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Approaching the blank page – part 3

August 9, 2009
Image via Wikimedia Commons.

For the past two weeks I’ve been teasing you all with ideas about how to approach the blank page, and I’ve not let you write. But, if you’ve been playing along (and assuming I’m not talking complete nonsense!) you have some inspiration, you are in a good writing space with all your materials to hand, so pens at the ready, fingers on the keys and…

… pause. Sorry everyone, we’re still not writing. You have a blank page in front of you. And you have some inspiration. But do you actually know what you are going to write?

I’m not asking what you are going to write about. That’s your inspiration. Let’s pick a common enough storyline by way of an example. Two people meet, and overcome the odds to fall in love and be together. That’s what you’re writing about. But what are you writing?

Fiction comes in a variety of forms, and you should give some consideration to what you are going to write. The above idea could be accommodated by a poem, a short story, a novel, a play, or a screenplay television or cinema. While you can easily turn a short story into a novel once you start writing, it isn’t quite so easy to turn a screenplay into novel or vice versa – writing a script is a technical process and if you want to go down that route you need to know all kinds of formatting details that are irrelevant to writing prose. Similarly, poetry has it’s own conventions and rules, and switching from one to the other is not always easy.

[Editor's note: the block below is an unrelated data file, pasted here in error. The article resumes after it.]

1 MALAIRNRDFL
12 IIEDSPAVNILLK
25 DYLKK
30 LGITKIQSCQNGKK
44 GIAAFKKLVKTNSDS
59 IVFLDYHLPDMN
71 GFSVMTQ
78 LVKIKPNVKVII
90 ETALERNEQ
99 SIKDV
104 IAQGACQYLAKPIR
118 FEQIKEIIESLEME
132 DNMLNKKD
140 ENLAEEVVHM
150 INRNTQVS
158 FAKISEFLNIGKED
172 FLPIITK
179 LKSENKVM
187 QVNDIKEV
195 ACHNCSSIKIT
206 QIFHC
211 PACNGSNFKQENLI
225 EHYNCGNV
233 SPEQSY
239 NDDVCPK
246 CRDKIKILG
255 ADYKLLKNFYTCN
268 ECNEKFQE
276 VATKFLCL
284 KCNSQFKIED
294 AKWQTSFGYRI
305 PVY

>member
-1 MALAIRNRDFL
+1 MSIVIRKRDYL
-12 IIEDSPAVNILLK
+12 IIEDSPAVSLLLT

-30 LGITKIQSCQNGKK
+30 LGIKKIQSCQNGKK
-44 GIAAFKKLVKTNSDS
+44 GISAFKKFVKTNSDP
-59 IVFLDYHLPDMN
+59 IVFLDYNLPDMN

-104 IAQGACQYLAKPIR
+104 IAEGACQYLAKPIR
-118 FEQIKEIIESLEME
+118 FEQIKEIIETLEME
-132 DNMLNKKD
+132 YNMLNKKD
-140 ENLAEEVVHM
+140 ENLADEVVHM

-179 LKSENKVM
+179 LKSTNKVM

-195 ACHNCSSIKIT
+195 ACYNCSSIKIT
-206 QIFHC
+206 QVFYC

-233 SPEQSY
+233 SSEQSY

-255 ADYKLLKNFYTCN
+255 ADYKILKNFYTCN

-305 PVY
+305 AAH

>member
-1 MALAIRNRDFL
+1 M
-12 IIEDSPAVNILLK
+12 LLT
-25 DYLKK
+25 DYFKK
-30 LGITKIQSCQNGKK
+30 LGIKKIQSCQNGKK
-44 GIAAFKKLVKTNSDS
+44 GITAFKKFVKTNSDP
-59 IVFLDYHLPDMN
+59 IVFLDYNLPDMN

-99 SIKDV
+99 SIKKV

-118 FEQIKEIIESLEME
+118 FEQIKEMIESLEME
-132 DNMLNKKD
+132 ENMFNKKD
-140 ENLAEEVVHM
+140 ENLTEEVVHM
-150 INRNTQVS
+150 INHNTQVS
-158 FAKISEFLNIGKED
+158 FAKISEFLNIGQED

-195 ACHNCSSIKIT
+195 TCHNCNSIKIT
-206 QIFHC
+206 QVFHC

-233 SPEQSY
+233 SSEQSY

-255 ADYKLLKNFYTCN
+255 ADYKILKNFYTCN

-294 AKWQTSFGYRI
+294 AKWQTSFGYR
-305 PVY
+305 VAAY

As well as considerations of the form of the story you want to tell, there are content considerations. So you want to tell the story of forbidden love. Does an outlaw seek the heart of the Sheriff’s daughter in the wild west? Perhaps a forbidden love between a German girl and a British soldier in World War II. Is one character an elf, another a human? Maybe they are from different species in a galactic civil war.

As well as knowing the form for your story, you’ll need to decide in advance the genre you’re working in, be it historical, romance, sci-fi, fantasy, horror, steampunk, contemporary or any one of the myriad of different genres and sub-genres. To get an idea of how many there are, take a look at this list.

You’ve got your ideas, you’ve got your tools, and you know what form your story will take. You’re almost ready to tackle that blank page.


But that’s for another week…

Paul is sitting at his desk, listening to some classical music, watching the birds playing in the trees, and getting in touch with his inner muse. Let’s get down to the business of writing shall we?
One Comment
  1. August 9, 2009 11:41 pm

    Thanks for the link to that list, Paul.

    I have started a little challenge with myself for FF – to write in a different genre or style each week. This has given me no excuse to wonder how to write for the next week…

    I like this gentle prompting for folk in your post. … also not giving them any excise not to write/ type… something….. I look forward to next Sunday

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